Down syndrome, a chromosomal disorder, results in an extra copy of a certain chromosome. It typically causes features such as a smaller head, facial flattening, short neck, tongue protrusion, eyelid abnormalities, short stature, and decreased muscle tone. Because people with Down syndrome have a chromosomal disorder, they may be at risk for developing abnormalities in just about any part of the body, including the oral cavity. Here are some things to consider about periodontal disease if your child has Down syndrome.

Symptoms And Causes Of Periodontal Diseases In Down Syndrome

The most common manifestations of periodontal disease include red, swollen gums. In addition, the gums may be more tender and bleed when brushing and flossing. In severe cases of periodontal disease, the gums may bleed without any provocation. Pain when chewing and an uneven bite may also be indicative of periodontal disease. Because people with Down syndrome often breathe through their mouths, they may be more susceptible to oral dryness.

When the mouth becomes too dry as a result of poor salivary flow, periodontitis-causing bacteria is not readily flushed away, and because of this, it multiplies inside the mouth. In addition, Down syndrome may also lead to clenching of the teeth and excessive tooth grinding, which are other risk factors for periodontal disease. Your child's family dentistry services professional may also notice that the patient's gum tissue is growing over their teeth, a condition is known as gingival hyperplasia, which further raises the risk for periodontal disease.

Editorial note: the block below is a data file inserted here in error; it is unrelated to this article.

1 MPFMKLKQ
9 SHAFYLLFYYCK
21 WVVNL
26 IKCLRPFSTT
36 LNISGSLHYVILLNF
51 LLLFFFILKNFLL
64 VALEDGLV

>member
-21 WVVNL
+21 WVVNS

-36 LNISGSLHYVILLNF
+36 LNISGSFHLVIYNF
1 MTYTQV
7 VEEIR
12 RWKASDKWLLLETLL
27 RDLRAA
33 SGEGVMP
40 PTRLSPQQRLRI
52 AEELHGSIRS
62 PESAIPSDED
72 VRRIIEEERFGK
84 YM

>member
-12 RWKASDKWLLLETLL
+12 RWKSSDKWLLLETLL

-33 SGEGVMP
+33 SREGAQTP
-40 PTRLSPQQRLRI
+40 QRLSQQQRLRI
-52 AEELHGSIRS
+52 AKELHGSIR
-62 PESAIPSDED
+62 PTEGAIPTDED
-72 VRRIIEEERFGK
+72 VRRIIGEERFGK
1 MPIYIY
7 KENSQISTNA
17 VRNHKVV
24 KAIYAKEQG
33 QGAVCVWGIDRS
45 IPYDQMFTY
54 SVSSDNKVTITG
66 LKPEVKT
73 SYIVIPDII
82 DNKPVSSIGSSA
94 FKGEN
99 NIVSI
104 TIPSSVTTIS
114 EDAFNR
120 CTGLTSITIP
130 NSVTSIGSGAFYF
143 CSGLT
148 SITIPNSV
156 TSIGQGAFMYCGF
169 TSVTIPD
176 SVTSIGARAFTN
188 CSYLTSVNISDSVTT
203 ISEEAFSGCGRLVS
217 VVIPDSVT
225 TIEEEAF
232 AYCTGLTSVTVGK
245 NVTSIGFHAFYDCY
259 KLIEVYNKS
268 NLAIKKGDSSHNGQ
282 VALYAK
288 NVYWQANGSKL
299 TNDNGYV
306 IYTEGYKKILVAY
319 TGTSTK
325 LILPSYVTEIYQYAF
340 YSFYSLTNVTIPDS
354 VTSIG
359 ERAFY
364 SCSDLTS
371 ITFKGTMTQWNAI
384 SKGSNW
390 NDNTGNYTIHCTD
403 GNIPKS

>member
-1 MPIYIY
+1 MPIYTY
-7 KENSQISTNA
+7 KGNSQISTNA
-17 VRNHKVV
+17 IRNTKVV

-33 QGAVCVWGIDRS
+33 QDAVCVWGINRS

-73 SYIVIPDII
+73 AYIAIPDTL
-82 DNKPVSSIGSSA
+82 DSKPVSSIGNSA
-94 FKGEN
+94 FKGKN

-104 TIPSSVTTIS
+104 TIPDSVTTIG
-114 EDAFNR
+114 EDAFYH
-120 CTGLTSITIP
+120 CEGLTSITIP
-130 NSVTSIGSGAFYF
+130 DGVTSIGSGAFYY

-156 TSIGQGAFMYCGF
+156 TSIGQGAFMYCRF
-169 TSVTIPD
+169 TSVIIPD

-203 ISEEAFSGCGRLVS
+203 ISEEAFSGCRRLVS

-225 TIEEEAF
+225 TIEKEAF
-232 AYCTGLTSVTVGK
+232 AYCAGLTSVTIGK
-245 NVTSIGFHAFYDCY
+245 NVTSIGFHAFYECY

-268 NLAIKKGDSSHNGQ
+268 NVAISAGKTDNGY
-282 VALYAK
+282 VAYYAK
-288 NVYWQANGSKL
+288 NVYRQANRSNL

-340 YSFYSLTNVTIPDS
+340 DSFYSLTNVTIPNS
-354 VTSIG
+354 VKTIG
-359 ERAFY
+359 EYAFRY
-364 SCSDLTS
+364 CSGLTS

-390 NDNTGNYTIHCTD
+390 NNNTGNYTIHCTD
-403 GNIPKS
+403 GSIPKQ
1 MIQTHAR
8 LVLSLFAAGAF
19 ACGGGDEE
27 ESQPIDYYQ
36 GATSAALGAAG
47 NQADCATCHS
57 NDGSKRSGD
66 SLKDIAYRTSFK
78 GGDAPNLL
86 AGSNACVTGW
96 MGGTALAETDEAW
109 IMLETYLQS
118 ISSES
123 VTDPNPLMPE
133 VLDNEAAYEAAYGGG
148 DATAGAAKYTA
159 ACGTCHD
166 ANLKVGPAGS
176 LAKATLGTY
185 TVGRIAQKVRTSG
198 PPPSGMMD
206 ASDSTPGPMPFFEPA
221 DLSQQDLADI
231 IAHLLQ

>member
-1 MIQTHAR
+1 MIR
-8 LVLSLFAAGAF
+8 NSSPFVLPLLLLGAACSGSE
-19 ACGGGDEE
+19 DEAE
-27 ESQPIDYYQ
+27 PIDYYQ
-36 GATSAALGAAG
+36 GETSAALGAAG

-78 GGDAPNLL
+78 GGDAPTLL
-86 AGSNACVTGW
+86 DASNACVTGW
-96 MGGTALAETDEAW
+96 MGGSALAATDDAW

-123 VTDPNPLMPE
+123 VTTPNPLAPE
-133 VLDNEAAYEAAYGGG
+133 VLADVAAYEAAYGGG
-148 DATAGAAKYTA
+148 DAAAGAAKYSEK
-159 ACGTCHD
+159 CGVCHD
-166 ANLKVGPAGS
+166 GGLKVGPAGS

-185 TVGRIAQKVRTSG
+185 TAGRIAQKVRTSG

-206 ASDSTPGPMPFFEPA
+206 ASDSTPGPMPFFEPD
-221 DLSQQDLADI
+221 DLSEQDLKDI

Treatments For Periodontal Disease For People With Down Syndrome

To help lower the risk for periodontal disease, encourage your child to perform their oral care as recommended by the dentist. If your child is unable to brush and floss their teeth because of decreased muscle tone or arm weakness, assist them as needed. Also, using an electric toothbrush or a water jet toothbrush may clean the teeth more effectively than a manual toothbrush. To help prevent dry mouth, make sure your child drinks plenty of water throughout the day to restore oral moisture and to help flush away germs.

Using an antimicrobial oral rinse may also help decrease bacteria inside the mouth. You can purchase antimicrobial mouthwashes at your grocery store or pharmacy; however, your child's dentist may recommend a prescription mouthwash. Finally, seeing the dentist regularly for cleanings and checkups is one of the most important interventions for lowering the risk for periodontal disease in people with Down syndrome. 

If your child develops any of the above symptoms of periodontal disease, seek local family dentistry services as soon as possible. When periodontal disease is diagnosed and treated when it is still in its early stages, your child may be less likely to develop oral infections, dental decay, and tooth loss.